To Ann, George, Tom, John, Amy, Mindy, Val, Neal, Mike, BoomBoom, who all came out to the race to support me, thank you! Your friendships mean so much to me. And Val, who paced me through the night on the final lap, I don't think I could have done it without you. Thank you for your unflagging encouragement along the way. 

Of course, a race like this doesn't happen without the race directors and their crew, and the Trail Animals put on a great show! To Carolyn, David, Jordan, Katherine and all the other aid station volunteers, you were amazing - the support along the course was wonderful. Josh, you put on one tough, fun race! I know there is an amazing amount of logistics that go into producing an event like this and I so appreciate it! Thank you!

Random Thoughts:

The hooting of the owls, the smell of the hay-scented ferns, the dew covered grasses out in the fields, the swirling pinks of sunrise above the Powisset fields on the second morning, the cheering of a group of students near the waterfall mid-day on Saturday, the smiles and reiteration of "Don't worry, I'm a relay runner! Don't get discouraged that I passed you. I've only run 7 miles; you've run 57!", the brilliant fall foliage reflected in one particularly still, flat pond near Grossman, the sounds of the DJ announcing the bride and groom booming out into the night as I ran along a pond, the appreciation of the Naonet crew when I told them why I was pacer-less on lap #3, the chatter with fellow runners, the fact that I did not fall once, the cheers of my family as I came into the beach, the signs of encouragement at Naonet, the bouquet of gels made by Ryan for our anniversary, the sign made by my family, the invincible feeling I felt flying off in the night down the trail before Naonet peak, all these feelings/thoughts/memories make this weekend's race all the richer.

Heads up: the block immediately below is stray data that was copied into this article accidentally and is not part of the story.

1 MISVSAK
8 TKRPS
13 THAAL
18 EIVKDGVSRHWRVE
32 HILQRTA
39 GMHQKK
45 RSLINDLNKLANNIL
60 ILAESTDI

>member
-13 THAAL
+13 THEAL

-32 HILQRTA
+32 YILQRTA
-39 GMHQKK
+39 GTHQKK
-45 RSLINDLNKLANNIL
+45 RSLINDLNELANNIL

Made me tear up :) Loved my sign!

Gel bouquet ;) Such a thoughtful hubby!

Ryan asked me why I thought this was such a hard course, why so many dropped. I have no answers for that, I can't put a finger on the difficulty of it. I don't know if I had an advantage others didn't having done the 50 last year, and never having been one to avoid a loop course, but it was always doable to me, even as I was barely moving up Mark's Knob on that last lap. I never had thoughts of stopping. I never wanted to quit. Even when I had slowed considerably, I never dawdled, I didn't stop unnecessarily or lounge at the aid stations. I was always moving, I just wasn't always moving fast ;) I ran my own race, and while it was not perfect (see 11:15 first 50; 15:14 last 50 ;)), it was the race I had in me this weekend and of that, I am immensely proud. I am sure that as time goes on, and I think back, I will feel some regret of what might have been, but honestly although I had a pie in the sky hope that I might hit 24:00, I knew that realistically 26 to 28 hours was probably what would happen and I certainly hit that range. Not to mention, as a first time 100 miler, just finishing was the TRUE goal!

Food and Gear:

I packed a lot of stuff that I never touched. Mostly, I subsisted on the gels I had brought with me, a mix of Honey Stinger Pomegranate gels along with two Peanuts Butter Gus taken in the early laps, a few Salted Watermelon Gus in the later laps, and a mix of VFuel gels mixed in. I had the number 40 in my head for # of gels total that I would need; not sure I brought exactly that, but I must have consumed at least 35 gels over the course of my 26 hours. I also ate two packs of Honeystinger chews, one Fastbreak, some dried strawberries, a bag of Panera chips, some smoothie mixed with Osmo Recovery, along with one bar of Awake chocolate (1/2 eaten on lap #3, the other 1/2 on final lap) - all brought from home.

Items taken from aid stations included other chips, lots of coke, three cups of broth, two oreos, an apple slice, some watermelon pieces, a bit of Holy Donut, 1/2 a grilled cheese and a few bites of cheese quesadilla.

I started out in my Atayne TMR long sleeve shirt with shorts. Shorts stayed on all day. Wore gloves and beanie on the first lap, and changed to brimmed hat at mile 19 and picked up new gloves at mile 25. I made two sock changes but stayed in my magenta Inov-8 290s the whole time. My feet felt great. I changed into my bright orange Stonecat shirt at mile 50 and picked up a beanie and new gloves again; then into my warmer, thicker Sugoi hoodie for the final lap.